How Netflix Might Have Just Lowered the Price It Pays for Digital Content

| About: Netflix, Inc. (NFLX)

All of a sudden, I find myself at odds with Netflix (NASDAQ:NFLX).

Once again, the stock defies logic. Given the uncertainty and outrage surrounding its subscription plan changes, the stock should tank. Instead, it tapped another all-time high Wednesday morning at $304.79. There's not much more to do at this point in response to the stock's momentum other than sigh and keep your stop loss handy.

What baffles me even more, however, is the continued reaction from all corners that this move equates to Netflix telling DVDs to drop dead. As I explain in a previous Seeking Alpha article, I suspect that just the opposite is at play, at least in the near-term.

I still cannot comprehend the automatic assumption that consumers will abandon DVDs and opt for streaming. As I explain in the above-referenced article, the numbers just do not add up, quantitatively or qualitatively, to support that conclusion.

Here's what I think will happen: Amidst a considerable subscriber exodus, Netflix will see a bifurcated subscriber base. It will have fewer streaming customers and, as it said it would do, the company will renew its focus on DVDs. This move alone places a renewed focus on DVDs. I am not sure why that's so difficult for people to see.

Pursuant to what I wrote about the studios wanting to save their DVD businesses and the reality that Netflix could some day split in two, consider what this new world might mean for Netflix as it negotiates content acquisition contracts. Remember, that's the big kicker here. Netflix ultimately wants to be a streaming-only company. But, at this point, it likely knows it cannot afford the content to get there. As such, it has to make a deal with the devil known as the DVD.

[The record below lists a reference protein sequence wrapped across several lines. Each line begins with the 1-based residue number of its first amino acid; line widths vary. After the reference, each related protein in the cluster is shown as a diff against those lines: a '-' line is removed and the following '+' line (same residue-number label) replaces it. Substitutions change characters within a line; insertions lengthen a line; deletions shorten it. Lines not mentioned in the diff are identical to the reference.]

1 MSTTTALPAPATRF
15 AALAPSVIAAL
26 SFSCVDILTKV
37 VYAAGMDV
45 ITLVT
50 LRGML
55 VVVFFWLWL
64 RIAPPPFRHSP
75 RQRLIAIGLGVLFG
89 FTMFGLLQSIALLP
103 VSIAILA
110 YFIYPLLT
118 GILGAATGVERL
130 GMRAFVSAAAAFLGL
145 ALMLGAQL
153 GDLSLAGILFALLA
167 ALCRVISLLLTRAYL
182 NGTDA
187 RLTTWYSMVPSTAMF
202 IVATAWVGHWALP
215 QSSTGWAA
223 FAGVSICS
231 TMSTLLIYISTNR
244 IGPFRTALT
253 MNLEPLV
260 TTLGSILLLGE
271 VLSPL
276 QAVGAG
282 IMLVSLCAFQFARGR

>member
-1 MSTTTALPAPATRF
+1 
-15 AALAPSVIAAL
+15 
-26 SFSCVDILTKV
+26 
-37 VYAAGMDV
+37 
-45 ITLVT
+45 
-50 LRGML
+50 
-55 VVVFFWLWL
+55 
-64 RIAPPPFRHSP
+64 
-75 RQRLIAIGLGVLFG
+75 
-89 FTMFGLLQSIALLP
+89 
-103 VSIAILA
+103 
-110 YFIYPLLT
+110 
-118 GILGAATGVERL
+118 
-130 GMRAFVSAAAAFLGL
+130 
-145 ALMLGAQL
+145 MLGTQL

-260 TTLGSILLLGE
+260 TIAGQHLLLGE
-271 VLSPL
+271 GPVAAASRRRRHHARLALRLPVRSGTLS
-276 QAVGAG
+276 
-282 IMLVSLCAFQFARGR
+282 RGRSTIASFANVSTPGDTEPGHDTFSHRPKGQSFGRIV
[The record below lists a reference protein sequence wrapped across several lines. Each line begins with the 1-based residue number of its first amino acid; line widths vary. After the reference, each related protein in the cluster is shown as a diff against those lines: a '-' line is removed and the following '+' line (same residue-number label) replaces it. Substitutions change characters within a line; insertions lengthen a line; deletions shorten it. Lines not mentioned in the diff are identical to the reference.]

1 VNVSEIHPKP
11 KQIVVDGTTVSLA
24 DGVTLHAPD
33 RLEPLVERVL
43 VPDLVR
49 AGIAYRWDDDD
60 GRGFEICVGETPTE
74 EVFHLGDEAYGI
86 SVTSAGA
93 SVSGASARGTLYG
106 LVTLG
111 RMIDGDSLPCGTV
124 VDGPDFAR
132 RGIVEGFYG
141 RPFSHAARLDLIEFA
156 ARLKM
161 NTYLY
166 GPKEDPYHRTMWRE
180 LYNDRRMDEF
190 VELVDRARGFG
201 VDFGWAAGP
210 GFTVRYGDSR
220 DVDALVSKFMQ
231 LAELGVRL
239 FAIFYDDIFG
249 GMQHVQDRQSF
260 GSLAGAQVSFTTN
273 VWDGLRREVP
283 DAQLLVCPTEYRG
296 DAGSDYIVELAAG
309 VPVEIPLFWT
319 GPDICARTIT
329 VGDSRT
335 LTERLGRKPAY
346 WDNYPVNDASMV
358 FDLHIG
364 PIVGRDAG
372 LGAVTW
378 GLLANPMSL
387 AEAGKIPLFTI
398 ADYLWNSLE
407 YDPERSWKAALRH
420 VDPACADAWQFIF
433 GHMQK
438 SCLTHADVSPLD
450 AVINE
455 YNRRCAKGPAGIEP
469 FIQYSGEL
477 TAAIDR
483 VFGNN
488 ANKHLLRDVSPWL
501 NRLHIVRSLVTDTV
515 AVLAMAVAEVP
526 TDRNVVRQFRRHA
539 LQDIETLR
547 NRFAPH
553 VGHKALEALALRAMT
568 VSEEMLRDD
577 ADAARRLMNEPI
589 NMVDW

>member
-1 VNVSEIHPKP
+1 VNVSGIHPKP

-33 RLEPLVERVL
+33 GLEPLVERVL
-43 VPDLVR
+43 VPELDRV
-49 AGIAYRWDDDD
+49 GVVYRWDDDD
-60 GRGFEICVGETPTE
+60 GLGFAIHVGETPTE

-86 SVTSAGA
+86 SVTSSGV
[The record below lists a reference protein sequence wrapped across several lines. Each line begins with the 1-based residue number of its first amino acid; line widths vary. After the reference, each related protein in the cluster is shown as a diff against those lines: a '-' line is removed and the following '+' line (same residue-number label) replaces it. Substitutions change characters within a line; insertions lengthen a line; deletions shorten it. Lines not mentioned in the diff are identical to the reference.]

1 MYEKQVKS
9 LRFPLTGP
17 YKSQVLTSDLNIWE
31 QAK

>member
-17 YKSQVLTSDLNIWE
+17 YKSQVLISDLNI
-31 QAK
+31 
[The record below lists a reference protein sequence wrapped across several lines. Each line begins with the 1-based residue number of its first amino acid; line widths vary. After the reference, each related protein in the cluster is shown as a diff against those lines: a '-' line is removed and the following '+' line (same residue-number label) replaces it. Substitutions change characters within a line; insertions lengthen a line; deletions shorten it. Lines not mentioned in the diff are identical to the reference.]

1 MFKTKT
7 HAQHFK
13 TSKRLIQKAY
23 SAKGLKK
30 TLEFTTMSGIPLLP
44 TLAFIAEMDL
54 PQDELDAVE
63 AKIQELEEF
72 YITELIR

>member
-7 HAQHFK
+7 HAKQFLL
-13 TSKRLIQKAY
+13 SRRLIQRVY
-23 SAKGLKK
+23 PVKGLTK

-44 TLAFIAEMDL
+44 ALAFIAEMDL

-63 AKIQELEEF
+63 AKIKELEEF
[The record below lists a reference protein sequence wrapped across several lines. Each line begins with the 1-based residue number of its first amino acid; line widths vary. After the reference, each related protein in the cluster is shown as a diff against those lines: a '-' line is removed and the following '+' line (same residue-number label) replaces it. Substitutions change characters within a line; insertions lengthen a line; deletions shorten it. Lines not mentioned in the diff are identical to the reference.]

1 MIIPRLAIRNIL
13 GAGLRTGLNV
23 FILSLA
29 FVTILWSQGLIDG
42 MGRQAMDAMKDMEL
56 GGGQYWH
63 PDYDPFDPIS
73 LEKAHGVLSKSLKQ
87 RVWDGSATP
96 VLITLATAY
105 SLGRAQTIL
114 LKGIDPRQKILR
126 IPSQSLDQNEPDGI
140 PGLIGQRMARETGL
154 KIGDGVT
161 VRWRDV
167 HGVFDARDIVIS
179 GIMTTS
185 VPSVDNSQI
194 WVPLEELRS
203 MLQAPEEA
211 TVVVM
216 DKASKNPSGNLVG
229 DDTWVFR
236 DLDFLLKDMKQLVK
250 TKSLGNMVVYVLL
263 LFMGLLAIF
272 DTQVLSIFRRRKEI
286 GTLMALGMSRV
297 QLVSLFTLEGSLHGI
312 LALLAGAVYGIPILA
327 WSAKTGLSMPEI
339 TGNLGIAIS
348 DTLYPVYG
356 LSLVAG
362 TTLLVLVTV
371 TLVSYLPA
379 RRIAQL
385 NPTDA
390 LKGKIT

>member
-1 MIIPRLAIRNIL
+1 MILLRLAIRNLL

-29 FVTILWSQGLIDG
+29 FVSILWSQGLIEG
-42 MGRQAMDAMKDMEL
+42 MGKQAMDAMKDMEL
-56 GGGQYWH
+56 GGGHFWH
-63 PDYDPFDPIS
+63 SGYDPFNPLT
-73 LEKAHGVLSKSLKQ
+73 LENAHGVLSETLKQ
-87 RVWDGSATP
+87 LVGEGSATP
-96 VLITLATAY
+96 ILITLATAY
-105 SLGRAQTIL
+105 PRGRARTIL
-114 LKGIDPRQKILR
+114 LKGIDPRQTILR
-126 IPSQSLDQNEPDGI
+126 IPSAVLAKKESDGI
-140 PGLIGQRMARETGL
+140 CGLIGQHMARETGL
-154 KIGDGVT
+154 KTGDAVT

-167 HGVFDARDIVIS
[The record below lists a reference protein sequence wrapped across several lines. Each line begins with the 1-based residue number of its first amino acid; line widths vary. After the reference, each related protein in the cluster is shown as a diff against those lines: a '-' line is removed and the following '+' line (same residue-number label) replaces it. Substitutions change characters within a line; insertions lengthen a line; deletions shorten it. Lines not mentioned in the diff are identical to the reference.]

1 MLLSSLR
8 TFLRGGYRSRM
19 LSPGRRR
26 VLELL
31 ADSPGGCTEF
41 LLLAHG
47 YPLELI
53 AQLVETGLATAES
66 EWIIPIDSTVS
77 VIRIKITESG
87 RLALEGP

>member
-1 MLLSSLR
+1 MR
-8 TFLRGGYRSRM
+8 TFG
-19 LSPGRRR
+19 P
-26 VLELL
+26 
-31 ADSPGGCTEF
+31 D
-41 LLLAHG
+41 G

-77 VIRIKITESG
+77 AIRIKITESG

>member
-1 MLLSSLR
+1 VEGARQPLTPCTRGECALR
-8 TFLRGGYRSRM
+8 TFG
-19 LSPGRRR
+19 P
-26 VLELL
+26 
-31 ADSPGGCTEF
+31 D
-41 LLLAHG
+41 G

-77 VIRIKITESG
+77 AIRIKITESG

While I fully expected the stock to crater on the aforementioned uncertainty and outrage, I do think if Netflix can charter rough waters over the next year or so, it will end up a stronger company. I still think the stock plummets significantly at some point over the next few quarters. It's tough to know if and when, however, because Netflix will likely not give us much subscriber metric color going forward. After a major correction, if things look like they are on track, NFLX might become a buy. But this is 2012-2013 talk.

Why do I say this? I believe the movie studios, for all intents and purposes, drove this subscription plan shift. Based on conversations I have had with people in Hollywood, this could give Netflix the opportunity to negotiate DVD deals alongside digital content terms. Think about it - by sweetening the pot on DVDs, Netflix helps the studios' cause. In return, the studios provide more favorable terms for Netflix to get its streaming business where it needs to be. The studios will also be happy if this move lowers the number of streaming subscribers. Contrary to popular belief, this is exactly what I think will happen.

Both the studios and Netflix find themselves in transition. This move, assuming my analysis is on or near the mark, helps both causes. It preserves DVDs as a viable business for the studios as they get more comfortable with a digital world. And it helps ease the very expensive shift to being a pure streamer for Netflix. A pure streamer that can offer a service equal in quality to what it can offer via DVD. Who knows, maybe Netflix will now find itself in a better position to negotiate for newer and fresher material via its streaming service now that it has thrown the studios more than a mere DVD bone.

NFLX should have been crushed today, but I've said that before. The stock defies logic. Equally as troubling, however, is the media's inability to think creatively and consider alternative scenarios that could be at play on this news.

Disclosure: I am short NFLX.

Additional disclosure: I am short NFLX via long position in NFLX put options.

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